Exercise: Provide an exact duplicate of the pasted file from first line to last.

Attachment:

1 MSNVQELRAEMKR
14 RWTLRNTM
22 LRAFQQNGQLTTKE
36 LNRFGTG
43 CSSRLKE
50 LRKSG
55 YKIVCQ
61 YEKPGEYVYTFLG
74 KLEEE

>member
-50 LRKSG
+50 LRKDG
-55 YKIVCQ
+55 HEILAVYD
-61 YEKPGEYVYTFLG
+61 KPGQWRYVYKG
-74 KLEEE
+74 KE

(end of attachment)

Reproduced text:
1 MSNVQELRAEMKR
14 RWTLRNTM
22 LRAFQQNGQLTTKE
36 LNRFGTG
43 CSSRLKE
50 LRKSG
55 YKIVCQ
61 YEKPGEYVYTFLG
74 KLEEE

>member
-50 LRKSG
+50 LRKDG
-55 YKIVCQ
+55 HEILAVYD
-61 YEKPGEYVYTFLG
+61 KPGQWRYVYKG
-74 KLEEE
+74 KE